Community-based waste management systems for low-income areas

Rapid global urbanization has caused a number of densely packed informal settlements to form in many low-income countries in the world. The unsanitary conditions in such communities are a major cause of health degradation for the inhabitants of such communities. Waste infrastructure and waste treatment services are necessary facilities, which most of those communities lack. 
In recognition of the structural challenges inherent to delivering waste services in low-income areas and informal settlements, many cities in Africa are increasingly looking toward community-based models. The "Community-based waste management systems (CBWMS)" project was implemented as a solution for this impending issue. This project promoted local empowerment and was designed around the needs and preferences of the local community, tailoring solutions to local contexts and working in close collaboration with local stakeholders.


Promote community-based waste management systems to empower the local communities and create a locally contextualized waste collection system designed around the needs and preferences of the local community.

What we are doing

Assistance was provided to the City of Freetown, Sierra Leone, as part of the targeted technical assistance given to six cities as part of the Waste Finance Programme. After a thorough assessment, it was determined that the assistance to be provided to Freetown would be to pilot community-based waste management in two hard-to-reach areas. This assistance was provided by C40 Cities on behalf of CCAC. The project received co-funding from the Citi-Foundation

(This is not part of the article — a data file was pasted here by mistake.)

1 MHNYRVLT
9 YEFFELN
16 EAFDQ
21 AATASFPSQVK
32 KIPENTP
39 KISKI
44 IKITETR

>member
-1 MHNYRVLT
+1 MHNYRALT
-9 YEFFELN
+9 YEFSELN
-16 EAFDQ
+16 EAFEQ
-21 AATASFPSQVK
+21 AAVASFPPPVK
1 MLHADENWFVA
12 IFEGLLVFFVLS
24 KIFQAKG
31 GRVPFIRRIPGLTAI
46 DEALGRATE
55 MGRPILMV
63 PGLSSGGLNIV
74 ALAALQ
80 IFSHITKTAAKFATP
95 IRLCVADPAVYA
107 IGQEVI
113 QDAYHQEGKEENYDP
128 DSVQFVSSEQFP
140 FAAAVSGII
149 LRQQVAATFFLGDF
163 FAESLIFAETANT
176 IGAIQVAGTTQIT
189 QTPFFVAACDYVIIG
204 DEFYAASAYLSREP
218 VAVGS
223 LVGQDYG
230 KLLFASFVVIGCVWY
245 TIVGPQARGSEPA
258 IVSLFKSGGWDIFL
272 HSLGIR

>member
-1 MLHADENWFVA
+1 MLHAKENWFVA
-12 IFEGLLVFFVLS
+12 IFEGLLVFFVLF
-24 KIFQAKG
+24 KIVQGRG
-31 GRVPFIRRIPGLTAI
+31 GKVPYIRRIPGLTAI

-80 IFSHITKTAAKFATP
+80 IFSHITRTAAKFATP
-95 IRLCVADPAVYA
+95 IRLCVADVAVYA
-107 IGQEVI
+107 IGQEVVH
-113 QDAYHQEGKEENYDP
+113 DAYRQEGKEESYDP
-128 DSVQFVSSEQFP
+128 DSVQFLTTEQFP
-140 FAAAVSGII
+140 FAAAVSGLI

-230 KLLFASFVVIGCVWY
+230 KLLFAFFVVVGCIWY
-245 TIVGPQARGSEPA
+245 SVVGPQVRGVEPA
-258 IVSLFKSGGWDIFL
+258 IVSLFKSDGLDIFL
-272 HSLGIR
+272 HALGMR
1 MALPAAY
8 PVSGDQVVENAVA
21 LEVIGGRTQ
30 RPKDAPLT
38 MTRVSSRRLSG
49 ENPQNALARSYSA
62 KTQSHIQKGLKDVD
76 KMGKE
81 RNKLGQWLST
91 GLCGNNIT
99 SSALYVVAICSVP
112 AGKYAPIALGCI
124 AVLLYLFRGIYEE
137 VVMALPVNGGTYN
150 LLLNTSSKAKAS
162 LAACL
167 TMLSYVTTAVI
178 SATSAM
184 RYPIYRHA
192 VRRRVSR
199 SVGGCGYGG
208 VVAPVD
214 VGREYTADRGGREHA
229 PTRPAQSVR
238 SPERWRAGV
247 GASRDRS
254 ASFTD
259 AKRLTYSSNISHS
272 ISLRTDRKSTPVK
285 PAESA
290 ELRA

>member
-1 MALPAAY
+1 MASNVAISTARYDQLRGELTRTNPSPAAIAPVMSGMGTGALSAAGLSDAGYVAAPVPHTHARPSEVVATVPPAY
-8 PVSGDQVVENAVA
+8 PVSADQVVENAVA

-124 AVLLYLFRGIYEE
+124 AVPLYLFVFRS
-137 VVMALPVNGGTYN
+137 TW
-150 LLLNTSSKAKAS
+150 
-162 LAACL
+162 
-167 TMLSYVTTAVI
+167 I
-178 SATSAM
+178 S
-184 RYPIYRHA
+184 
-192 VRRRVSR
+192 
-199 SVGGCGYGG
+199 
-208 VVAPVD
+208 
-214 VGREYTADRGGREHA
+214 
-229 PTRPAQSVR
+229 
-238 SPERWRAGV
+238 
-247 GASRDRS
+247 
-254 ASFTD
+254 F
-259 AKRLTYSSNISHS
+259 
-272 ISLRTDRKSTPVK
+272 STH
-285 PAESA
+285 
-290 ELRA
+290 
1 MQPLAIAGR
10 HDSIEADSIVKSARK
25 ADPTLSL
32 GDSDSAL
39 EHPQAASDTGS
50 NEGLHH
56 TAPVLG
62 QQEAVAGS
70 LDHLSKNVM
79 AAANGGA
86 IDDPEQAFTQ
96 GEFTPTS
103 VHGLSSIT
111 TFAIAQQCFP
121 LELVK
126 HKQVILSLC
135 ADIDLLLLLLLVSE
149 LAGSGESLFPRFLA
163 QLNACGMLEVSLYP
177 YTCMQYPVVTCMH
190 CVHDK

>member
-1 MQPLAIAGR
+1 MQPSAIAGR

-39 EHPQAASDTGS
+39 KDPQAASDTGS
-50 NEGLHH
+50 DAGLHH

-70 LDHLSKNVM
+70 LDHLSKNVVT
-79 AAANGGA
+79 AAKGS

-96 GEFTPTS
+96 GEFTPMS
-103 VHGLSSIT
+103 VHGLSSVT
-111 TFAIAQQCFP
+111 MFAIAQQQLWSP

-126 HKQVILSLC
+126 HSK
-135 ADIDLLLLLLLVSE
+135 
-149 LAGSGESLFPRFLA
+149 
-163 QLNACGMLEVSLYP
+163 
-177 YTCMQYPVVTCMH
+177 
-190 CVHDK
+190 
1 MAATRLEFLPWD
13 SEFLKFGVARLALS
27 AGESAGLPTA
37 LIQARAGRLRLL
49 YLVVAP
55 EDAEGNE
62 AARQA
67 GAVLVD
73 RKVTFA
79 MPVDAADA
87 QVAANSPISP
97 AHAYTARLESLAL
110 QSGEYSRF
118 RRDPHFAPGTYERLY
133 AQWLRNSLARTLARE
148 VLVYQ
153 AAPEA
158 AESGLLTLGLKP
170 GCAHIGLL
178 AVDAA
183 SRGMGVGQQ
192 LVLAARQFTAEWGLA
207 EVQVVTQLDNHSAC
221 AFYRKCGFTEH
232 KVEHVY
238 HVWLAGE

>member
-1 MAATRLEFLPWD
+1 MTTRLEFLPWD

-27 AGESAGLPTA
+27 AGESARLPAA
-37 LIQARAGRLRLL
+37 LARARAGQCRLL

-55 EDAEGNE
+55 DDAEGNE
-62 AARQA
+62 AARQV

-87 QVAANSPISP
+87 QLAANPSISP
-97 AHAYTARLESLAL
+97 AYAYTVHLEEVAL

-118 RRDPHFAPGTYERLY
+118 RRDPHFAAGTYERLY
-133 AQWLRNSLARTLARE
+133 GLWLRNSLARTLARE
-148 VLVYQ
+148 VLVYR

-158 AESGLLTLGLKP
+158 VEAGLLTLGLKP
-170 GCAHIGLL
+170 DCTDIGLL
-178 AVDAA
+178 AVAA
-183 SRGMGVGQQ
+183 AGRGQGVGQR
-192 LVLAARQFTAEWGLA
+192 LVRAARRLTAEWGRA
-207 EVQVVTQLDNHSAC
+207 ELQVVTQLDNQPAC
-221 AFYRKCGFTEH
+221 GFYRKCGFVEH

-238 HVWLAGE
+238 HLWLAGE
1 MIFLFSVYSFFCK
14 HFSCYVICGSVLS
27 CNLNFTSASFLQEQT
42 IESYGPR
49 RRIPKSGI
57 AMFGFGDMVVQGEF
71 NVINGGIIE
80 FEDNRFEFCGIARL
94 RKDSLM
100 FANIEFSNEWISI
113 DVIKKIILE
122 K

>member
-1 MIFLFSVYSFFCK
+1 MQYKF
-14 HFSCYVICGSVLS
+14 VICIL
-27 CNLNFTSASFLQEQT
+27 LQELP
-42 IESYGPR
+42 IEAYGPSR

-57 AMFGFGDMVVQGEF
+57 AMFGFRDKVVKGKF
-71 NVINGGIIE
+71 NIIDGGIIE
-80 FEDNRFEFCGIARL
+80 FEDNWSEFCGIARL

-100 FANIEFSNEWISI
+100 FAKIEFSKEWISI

Over the three-month engagement, the following activities were carried out. 

The first step was to create a joint project group comprised of members from the Waste and Flooding focal points in the area. Once the project team agreed on the two targeted HTRA, the next step was to establish relations with the local communities and promote their buy-in and participation. This entailed small meetings with representatives from different groups such as informal waste collectors, small-scale recyclers, schools, elders, and NGOs. 

Next, basic communication material to support the implementation of the project, both from a buy-in perspective and from a capacity-building perspective was created. Basic visual aids and messaging were also delivered about strategies such as how to segregate waste at home and how to compost.  

Once the project team defined the components of the system, it was possible to size the project. This included defining for example how many and which households would be included, how many waste collectors are necessary, where small-scale composting, etc.  

The final step was to develop a financial model. Any waste management system requires the payment of fees by the service users. However, if the waste is collected by local waste collectors with simple equipment and is transported for a short distance to a composting or sorting facility, then costs will be much lower. Thus, the waste fees will be much less than the waste fees charged by larger waste companies.

Why we are doing this work

Due to rapid urbanization, informal settlements with poor access to basic infrastructures including roads, waste bins, water, sewage, and electricity have spread across many global south cities. Most of these settlements are densely populated and comprised of narrow streets that don’t allow access for wide vehicles. All these factors hinder the delivery of ‘traditional’ waste collection and treatment services that require large and cumbersome trucks and roadside equipment. Moreover, traditional waste systems necessarily charge a fee for the service, which in most cases, such informal settlements cannot afford.  

Pollutants (SLCPs)